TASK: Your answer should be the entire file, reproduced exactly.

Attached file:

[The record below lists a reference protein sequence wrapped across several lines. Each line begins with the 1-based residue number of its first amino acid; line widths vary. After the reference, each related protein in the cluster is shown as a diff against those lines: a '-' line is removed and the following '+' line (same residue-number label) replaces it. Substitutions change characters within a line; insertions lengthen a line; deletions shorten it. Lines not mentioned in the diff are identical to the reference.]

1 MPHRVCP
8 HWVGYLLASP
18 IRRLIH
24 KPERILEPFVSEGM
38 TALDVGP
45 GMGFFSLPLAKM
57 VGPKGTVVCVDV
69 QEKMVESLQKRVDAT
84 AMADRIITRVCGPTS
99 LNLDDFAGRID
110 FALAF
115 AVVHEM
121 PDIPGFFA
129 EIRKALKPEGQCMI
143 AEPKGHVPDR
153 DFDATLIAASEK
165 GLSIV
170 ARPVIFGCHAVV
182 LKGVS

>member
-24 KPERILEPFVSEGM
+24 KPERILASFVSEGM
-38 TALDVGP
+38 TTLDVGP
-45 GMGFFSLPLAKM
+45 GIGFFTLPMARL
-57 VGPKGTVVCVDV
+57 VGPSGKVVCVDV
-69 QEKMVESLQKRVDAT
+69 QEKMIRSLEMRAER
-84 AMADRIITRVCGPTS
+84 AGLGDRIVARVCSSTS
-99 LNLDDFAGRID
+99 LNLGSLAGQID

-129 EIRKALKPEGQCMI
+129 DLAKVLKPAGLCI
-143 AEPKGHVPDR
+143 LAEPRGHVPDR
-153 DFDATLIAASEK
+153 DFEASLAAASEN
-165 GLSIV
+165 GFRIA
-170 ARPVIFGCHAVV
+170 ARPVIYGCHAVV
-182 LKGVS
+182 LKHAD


[The record below lists a reference protein sequence wrapped across several lines. Each line begins with the 1-based residue number of its first amino acid; line widths vary. After the reference, each related protein in the cluster is shown as a diff against those lines: a '-' line is removed and the following '+' line (same residue-number label) replaces it. Substitutions change characters within a line; insertions lengthen a line; deletions shorten it. Lines not mentioned in the diff are identical to the reference.]

1 MPHRVCP
8 HWVGYLLASP
18 IRRLIH
24 KPERILEPFVSEGM
38 TALDVGP
45 GMGFFSLPLAKM
57 VGPKGTVVCVDV
69 QEKMVESLQKRVDAT
84 AMADRIITRVCGPTS
99 LNLDDFAGRID
110 FALAF
115 AVVHEM
121 PDIPGFFA
129 EIRKALKPEGQCMI
143 AEPKGHVPDR
153 DFDATLIAASEK
165 GLSIV
170 ARPVIFGCHAVV
182 LKGVS

>member
-24 KPERILEPFVSEGM
+24 KPERILASFVSEGM
-38 TALDVGP
+38 TTLDVGP
-45 GMGFFSLPLAKM
+45 GIGFFTLPMARL
-57 VGPKGTVVCVDV
+57 VGPSGKVVCVDV
-69 QEKMVESLQKRVDAT
+69 QEKMIRSLEMRAER
-84 AMADRIITRVCGPTS
+84 AGLGDRIVARVCSSTS
-99 LNLDDFAGRID
+99 LNLGSLAGQID

-129 EIRKALKPEGQCMI
+129 DLAKVLKPAGLCI
-143 AEPKGHVPDR
+143 LAEPRGHVPDR
-153 DFDATLIAASEK
+153 DFEASLAAASEN
-165 GLSIV
+165 GFRIA
-170 ARPVIFGCHAVV
+170 ARPVIYGCHAVV
-182 LKGVS
+182 LKHAD